The initial needs assessment confirmed that the overall objective of the programme to strengthen capacity of health staff to recognize and cope with stress was highly appropriate. Findings confirmed that health professionals in Kosovo were, and still are, suffering from the mental health consequences of the war, resulting in high levels of stress and stress-related mental health conditions. Targeting family doctors and nurses was a good choice, because they make up the first line of health care and are as such the ones most affected by secondary traumatisation. According to the quantitative needs assessment, 85 % had to hear trauma stories of their clients, which in about half of the workers resulted in losing sleep over a client’s traumatic experiences, suffering from flashbacks connected to the client, or experiencing intrusive thoughts related to especially difficult client case.
Combining capacity building (training of trainers and training of health staff) and curriculum development in stress awareness and management proved to be a highly effective way of achieving programme objectives and addressing sustainability up front. Training helped staff to manage stress and in doing so strengthened their coping mechanisms. This positively impacted on team-work and ability to deal with their clients. The training methodology with a focus on an interactive approach, relaxation techniques and exercises were a new concept perceived as a welcome change from the traditional way of lecturing. Participants felt energized and relaxed at the same time.
Broader unintended effects included: (i) accreditation of the stress management module, which increased the status and ownership of the trainings; (ii) mixing doctors and nurses, which contributed to teambuilding; (iii) involvement of the Steering Committee/Task force, which had a larger than expected positive impact on the quality of the trainings and policy development; and (iv) the training methodology/approach, which served as a model for other in-service training.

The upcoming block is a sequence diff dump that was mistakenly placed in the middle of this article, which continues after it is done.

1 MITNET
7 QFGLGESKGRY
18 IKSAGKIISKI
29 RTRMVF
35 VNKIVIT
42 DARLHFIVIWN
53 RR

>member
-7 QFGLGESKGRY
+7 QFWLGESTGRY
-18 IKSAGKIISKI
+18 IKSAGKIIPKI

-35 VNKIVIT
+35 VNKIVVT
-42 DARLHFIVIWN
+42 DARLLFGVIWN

A strong point of the programme was that mechanisms for sustainability were built in from the very beginning of the programme. Antares and KRCT ensured ownership by involving the Ministry of Health in the programme design and implementation. As a result, the programme was a true multi-stakeholder partnership in which Antares and KRCT, with the support of CDC, worked closely together with a steering committee and task force, both consisting of key actors from the health sector. These committees were instrumental in policy and strategy development. Achievements included the adoption of the policy paper on staff well-being in PHC by the Minister of Health, integration of staff well-being and stress management in the new mental health strategy and accreditation of the stress management module, all together laying the foundation for the integration of staff well-being and stress management into the primary health care system.
The success of the integration of staff well-being within the PHC system in Kosovo resulted in interest in similar interventions within the region (Albania and Macedonia) as well as within other sectors within Kosovo. A concept note for replication of this model in a different context is under development and will serve as a basis for introducing staff support and staff well-being systems into the regions once funding is secured.
Centers for Disease Control and Prevention
Kosovo Rehabilitation Centre for Torture Victims
Ministry of Health
Primary Health Care
Mental Health and Psycho-Social Support
Training of Trainers
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The financial and technical assistance for the project was provided by the Centres of Disease Control and Prevention in Atlanta. Thanks to commitment at all levels in the health sector including the Minister the model is being further developed and rolled out.